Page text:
Are We Raising “Wooden” Children?

By Brian Gotta, President of CoachDeck

I read an article entitled, Have our kids gotten soft? Five ways to teach them grit, by CNN’s Kelly Wallace. In it she tells stories of parents who refused to let their children fail in school, sports, even learning to ride a bike. And she lists five ways we, as parents, can help teach our children responsibility and self-reliance. And number one on the list was something so easy and so obvious, but also something my wife and I did not do with our now grown children.

What was the author’s first piece of advice to help parents raise children with some grit?

Make them make their beds.

It seems such a small thing but it makes so much sense. Having to wake up each morning and start the day with an act of discipline, responsibility, care and tidiness all wrapped up into the simple act of making a bed is a terrific way to instill positive traits into our children. Why do you think the military makes such a big deal out of it? I recommend you read her article and the inner-links as they can be eye-opening.

So this article got me thinking. My friend, mentor and father-figure for the past 25 years, Tony Arminio, would say, “They used to make wooden ships and iron men. Now they make iron ships and wooden men.” I think we’ll all agree that being a “wooden man” starts with being a “wooden child.” Here are five suggestions I have that we, as sports parents, can do to give our children more grit to face life.

Don’t talk to the coach on your child’s behalf
Who among us has not been upset at where or how much one of our children is playing on a team? And haven’t we all wanted to “have it out” with that coach and explain to him why he’s messing up? But, ironically, doing this doesn’t actually help our children in the long run, it hinders them. Some day they will need to learn the valuable lessons sports teach. If we’re constantly intervening and making everything perfect for them, they’ll never acquire the skills to make it on their own.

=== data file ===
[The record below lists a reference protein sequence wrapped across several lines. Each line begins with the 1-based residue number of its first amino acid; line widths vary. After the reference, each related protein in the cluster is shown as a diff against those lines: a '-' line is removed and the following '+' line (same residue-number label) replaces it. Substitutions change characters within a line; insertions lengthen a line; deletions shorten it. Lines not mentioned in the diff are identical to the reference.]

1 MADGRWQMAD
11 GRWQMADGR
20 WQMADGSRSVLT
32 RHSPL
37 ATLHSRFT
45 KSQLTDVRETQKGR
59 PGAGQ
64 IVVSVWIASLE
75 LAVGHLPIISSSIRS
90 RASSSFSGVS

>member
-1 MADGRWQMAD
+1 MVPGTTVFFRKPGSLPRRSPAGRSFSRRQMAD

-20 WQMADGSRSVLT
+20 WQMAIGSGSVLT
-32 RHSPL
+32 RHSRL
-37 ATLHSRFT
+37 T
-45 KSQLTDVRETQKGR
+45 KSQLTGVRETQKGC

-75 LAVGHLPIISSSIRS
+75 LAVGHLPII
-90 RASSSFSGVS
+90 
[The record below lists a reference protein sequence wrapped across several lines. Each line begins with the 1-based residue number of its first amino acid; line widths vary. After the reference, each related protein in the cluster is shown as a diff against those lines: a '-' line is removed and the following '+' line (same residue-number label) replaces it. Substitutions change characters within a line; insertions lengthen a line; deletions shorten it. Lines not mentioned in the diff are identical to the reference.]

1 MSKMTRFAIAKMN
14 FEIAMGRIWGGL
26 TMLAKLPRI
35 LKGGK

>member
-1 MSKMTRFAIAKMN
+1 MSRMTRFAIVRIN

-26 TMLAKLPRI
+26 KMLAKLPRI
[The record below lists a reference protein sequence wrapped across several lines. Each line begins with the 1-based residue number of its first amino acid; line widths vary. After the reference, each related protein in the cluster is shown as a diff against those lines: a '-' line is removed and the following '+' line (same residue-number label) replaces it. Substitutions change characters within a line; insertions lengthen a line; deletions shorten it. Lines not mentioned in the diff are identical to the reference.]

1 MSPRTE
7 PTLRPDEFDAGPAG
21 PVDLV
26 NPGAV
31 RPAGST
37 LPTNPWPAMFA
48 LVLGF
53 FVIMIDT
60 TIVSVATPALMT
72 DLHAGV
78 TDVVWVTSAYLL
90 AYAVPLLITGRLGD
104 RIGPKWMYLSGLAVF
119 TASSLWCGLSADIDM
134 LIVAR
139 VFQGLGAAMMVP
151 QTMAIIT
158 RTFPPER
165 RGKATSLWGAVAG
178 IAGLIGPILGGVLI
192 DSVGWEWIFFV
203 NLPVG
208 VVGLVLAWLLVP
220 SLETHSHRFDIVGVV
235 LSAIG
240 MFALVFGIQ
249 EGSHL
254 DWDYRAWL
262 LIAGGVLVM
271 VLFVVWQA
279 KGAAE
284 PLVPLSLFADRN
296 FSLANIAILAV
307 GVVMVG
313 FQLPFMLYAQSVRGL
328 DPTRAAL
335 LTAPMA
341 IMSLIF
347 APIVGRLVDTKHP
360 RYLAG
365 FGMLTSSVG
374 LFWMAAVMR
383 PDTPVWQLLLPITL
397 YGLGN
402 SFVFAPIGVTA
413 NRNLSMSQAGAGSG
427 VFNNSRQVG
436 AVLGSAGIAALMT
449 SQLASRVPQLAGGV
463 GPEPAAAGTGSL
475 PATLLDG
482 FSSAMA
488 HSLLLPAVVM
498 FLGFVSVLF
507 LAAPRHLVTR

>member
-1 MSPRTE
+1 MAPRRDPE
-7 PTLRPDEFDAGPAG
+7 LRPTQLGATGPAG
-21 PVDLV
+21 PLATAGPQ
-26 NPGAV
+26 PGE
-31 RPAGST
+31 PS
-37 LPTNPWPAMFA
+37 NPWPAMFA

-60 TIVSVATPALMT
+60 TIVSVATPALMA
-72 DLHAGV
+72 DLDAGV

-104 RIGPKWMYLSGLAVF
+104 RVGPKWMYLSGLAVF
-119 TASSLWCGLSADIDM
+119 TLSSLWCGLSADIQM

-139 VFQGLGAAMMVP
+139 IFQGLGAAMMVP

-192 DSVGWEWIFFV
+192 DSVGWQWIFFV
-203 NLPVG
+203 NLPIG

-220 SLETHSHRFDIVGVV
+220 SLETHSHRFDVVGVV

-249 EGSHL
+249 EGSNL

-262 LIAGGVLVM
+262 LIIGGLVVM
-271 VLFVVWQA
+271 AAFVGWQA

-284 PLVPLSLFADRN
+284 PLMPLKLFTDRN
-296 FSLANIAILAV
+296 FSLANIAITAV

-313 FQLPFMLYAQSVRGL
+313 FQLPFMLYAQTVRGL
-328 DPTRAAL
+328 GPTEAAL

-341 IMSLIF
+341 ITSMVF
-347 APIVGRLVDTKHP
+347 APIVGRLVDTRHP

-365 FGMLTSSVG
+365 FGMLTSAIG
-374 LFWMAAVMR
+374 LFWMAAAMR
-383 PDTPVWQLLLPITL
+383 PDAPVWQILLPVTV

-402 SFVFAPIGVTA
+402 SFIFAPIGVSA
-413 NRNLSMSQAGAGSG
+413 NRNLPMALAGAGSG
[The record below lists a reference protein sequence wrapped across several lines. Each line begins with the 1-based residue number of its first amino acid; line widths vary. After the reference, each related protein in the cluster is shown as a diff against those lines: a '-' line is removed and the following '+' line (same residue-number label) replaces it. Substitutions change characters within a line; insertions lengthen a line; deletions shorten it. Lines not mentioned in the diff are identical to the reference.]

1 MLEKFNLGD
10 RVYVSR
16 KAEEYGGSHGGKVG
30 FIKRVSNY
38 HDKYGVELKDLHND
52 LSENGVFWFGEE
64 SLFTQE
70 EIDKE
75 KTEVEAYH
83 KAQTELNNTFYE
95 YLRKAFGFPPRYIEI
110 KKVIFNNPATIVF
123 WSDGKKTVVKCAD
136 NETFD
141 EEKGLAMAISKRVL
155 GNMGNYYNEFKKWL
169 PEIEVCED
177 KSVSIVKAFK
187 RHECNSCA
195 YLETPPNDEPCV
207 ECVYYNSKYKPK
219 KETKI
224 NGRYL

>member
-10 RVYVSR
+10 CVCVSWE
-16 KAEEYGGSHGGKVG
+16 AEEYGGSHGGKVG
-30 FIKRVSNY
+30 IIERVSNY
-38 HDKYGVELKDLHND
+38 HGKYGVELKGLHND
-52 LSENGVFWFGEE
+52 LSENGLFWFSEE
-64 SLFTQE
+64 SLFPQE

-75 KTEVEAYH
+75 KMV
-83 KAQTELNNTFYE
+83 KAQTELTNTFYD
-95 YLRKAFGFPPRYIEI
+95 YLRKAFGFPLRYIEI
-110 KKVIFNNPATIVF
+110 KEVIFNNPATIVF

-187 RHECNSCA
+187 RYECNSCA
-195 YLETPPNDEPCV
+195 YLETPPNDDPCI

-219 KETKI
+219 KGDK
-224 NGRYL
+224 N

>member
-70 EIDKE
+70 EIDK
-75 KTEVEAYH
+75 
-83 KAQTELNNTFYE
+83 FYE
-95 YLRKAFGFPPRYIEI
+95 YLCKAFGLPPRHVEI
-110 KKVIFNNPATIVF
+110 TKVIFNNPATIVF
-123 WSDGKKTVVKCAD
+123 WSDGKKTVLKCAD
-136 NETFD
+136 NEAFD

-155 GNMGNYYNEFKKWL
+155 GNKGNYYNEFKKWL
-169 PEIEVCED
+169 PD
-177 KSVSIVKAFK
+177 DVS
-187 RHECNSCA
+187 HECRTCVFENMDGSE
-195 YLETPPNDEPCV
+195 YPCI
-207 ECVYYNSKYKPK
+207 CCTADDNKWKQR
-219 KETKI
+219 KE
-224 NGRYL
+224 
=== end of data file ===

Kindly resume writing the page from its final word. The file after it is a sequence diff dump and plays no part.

Don’t automatically take their side when they say they’re not being treated fairly
You know how the coach is giving others preferential treatment over your child, even though your child is clearly as good or better? You do? How do you know? Have you attended every practice and watched every game? Or are you simply taking your child’s word for it? Try asking some questions. What does he/she do better than you? Why do you think the coach would favor him/her over you? There is probably a pretty good reason the coach is “favoring” the player he is. And there are definitely two sides to the story. Unless you know firsthand what is going on, it is not your place to make a judgment.

Get them out of their comfort zone.
I’m all for “no pressure” rec sports. Not every child wants to be a high school or college athlete. Some just want to play for fun, which is exactly what recreational sports should be about. I also applaud those who coach their own children, and did so myself for many years. But if your child has never played on a team you don’t coach, he or she will be slower to gain important independence and confidence. If they’ve never been challenged, been in a little over their heads, they won’t learn as many of the valuable lessons about overcoming adversity that sports can teach. Look at your child’s current situation and ask yourself if you’re making it too comfortable. Maybe a slight adjustment will lead to a few anxious moments, but also more growth.